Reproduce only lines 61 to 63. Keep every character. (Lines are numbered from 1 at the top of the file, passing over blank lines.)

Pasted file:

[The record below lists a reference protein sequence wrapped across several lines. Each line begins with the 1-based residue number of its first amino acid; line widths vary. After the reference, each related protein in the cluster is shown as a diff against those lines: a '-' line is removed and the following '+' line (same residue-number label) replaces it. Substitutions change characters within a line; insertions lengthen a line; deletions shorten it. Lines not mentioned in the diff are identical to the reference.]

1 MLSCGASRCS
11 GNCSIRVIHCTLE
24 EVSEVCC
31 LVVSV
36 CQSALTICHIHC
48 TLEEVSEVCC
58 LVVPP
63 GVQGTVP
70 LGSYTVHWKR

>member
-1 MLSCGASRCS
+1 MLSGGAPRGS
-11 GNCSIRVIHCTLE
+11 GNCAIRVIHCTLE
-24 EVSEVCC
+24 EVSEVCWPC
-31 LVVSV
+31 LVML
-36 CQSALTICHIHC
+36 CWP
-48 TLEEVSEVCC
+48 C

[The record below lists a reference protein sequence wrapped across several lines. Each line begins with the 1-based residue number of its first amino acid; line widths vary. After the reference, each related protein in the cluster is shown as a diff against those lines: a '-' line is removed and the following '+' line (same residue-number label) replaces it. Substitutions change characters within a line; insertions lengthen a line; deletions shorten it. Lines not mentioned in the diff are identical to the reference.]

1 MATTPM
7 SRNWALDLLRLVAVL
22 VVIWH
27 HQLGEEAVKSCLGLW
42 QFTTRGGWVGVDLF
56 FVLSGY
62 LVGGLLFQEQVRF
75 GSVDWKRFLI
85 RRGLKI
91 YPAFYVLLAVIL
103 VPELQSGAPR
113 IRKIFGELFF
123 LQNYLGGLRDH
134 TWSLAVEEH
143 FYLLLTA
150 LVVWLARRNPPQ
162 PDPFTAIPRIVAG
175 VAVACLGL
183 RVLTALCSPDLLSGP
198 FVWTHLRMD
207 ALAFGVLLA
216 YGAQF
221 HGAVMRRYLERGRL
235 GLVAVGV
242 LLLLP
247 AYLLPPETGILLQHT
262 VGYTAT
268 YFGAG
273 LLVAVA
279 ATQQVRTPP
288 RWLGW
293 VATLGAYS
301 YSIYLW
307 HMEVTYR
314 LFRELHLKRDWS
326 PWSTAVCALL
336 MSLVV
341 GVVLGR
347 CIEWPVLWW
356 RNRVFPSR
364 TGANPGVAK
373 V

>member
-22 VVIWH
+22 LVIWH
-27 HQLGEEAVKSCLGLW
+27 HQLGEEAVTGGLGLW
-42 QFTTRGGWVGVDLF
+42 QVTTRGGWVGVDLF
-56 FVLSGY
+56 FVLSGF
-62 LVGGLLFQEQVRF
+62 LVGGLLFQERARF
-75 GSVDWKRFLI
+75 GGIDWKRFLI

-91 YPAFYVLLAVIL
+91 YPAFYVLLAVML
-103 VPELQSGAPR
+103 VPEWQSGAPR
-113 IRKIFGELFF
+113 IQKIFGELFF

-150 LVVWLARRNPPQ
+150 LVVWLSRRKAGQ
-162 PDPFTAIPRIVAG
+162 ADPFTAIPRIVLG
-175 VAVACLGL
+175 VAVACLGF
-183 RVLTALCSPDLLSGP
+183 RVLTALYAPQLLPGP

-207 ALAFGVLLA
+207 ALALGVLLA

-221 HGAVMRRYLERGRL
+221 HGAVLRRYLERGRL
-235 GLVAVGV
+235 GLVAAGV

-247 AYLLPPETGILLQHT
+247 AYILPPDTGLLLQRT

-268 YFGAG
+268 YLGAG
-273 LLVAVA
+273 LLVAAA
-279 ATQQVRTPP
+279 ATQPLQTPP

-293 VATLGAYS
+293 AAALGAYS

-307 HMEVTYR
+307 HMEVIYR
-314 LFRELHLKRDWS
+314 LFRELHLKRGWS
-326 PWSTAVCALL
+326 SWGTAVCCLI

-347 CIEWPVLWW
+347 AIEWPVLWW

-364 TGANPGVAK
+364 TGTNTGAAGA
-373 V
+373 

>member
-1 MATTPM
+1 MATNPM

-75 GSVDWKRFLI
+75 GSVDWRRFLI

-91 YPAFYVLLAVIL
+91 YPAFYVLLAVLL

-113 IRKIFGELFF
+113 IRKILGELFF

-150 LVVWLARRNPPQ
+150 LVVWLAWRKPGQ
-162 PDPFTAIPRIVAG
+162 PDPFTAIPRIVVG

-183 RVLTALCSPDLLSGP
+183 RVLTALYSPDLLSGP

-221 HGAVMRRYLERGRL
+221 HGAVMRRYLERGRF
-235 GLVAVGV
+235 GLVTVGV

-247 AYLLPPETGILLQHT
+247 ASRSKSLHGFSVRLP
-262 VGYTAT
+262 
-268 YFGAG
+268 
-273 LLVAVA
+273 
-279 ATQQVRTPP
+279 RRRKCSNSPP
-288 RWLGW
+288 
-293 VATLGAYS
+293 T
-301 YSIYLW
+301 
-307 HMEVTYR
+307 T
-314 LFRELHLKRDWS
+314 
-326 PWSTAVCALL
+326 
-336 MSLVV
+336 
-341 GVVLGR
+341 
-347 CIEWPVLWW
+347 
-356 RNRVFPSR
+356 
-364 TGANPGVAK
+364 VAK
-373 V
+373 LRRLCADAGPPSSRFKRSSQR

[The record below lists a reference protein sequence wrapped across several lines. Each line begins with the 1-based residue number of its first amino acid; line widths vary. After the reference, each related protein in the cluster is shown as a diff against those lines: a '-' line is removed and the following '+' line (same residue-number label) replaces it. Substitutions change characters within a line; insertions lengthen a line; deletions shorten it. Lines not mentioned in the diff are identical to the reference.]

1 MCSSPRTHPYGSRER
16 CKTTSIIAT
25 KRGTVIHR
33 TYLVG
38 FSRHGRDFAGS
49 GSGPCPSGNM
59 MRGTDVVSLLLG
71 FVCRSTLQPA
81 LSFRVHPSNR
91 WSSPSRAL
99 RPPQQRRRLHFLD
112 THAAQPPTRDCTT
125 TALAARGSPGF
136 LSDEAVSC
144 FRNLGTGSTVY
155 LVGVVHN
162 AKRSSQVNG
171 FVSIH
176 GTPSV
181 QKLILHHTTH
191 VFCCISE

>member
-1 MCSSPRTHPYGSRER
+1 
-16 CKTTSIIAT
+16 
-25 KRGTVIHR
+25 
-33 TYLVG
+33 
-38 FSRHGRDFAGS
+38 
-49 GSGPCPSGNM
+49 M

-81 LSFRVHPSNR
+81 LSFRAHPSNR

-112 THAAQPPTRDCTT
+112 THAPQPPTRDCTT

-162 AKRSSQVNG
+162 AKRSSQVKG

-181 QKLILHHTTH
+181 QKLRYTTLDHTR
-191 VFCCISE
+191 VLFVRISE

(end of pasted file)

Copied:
336 MSLVV
341 GVVLGR
347 CIEWPVLWW